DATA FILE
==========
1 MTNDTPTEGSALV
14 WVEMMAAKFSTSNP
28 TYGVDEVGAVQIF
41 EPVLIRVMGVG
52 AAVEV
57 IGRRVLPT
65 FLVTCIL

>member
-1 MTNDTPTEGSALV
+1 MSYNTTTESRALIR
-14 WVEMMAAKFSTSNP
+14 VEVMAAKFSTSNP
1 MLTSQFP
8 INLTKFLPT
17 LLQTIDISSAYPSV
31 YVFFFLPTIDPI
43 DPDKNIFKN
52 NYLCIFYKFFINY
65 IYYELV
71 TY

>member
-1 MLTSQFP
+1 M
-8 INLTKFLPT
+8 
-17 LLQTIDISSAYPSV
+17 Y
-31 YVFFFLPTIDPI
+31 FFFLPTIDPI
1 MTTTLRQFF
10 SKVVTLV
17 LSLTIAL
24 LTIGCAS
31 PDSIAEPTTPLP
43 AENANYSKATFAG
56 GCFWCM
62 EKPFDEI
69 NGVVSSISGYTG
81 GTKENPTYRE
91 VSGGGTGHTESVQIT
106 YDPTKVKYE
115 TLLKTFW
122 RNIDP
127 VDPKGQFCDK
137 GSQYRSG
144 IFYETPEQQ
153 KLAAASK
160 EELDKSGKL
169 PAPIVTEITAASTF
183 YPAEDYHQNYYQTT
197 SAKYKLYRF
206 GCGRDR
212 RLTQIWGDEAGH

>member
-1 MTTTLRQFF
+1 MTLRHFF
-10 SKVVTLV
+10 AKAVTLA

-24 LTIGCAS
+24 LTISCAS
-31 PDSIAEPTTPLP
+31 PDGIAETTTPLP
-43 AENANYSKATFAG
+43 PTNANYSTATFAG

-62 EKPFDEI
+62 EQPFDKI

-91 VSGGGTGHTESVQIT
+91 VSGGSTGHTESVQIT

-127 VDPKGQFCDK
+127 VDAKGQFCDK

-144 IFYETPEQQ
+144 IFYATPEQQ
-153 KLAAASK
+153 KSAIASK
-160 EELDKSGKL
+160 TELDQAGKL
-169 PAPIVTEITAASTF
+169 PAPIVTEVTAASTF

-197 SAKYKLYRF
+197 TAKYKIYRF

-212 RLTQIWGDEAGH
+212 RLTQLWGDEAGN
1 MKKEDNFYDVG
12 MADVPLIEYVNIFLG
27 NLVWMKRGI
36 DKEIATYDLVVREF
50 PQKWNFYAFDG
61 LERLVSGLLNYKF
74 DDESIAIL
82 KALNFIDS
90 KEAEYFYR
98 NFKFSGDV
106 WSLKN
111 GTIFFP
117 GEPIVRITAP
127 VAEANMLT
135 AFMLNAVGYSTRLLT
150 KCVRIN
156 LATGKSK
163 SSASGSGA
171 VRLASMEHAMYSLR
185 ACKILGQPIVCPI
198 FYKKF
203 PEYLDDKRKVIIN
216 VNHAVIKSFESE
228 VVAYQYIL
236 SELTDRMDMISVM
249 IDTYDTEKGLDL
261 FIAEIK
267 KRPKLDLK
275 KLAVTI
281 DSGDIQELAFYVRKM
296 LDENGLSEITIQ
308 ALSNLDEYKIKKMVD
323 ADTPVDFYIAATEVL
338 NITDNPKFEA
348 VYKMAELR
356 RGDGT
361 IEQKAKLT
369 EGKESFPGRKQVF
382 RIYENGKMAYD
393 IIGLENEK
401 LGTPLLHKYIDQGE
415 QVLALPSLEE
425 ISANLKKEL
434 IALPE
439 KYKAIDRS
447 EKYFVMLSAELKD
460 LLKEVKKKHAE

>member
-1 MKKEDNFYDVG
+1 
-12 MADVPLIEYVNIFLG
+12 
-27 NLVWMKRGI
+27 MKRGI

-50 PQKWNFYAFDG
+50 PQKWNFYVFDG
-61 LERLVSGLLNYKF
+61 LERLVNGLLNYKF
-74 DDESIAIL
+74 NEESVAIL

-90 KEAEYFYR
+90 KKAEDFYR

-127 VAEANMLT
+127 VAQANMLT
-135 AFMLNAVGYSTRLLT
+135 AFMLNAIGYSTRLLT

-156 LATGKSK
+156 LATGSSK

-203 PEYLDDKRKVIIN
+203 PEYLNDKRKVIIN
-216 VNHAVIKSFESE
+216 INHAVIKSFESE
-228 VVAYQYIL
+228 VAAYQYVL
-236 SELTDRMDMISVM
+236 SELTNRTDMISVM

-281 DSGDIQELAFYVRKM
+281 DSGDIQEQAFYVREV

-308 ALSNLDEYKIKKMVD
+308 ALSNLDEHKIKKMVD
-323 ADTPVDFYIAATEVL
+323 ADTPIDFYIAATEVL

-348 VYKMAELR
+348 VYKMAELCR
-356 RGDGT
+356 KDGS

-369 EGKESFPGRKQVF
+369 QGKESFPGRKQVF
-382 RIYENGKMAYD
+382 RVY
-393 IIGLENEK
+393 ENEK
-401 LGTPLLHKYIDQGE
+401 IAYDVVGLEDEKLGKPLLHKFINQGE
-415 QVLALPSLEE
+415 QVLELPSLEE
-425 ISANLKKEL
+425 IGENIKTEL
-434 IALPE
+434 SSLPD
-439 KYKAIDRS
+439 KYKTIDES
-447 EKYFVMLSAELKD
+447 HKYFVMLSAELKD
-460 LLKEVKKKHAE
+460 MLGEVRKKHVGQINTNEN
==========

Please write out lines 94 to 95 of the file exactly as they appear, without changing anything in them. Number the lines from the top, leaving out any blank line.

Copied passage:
111 GTIFFP
117 GEPIVRITAP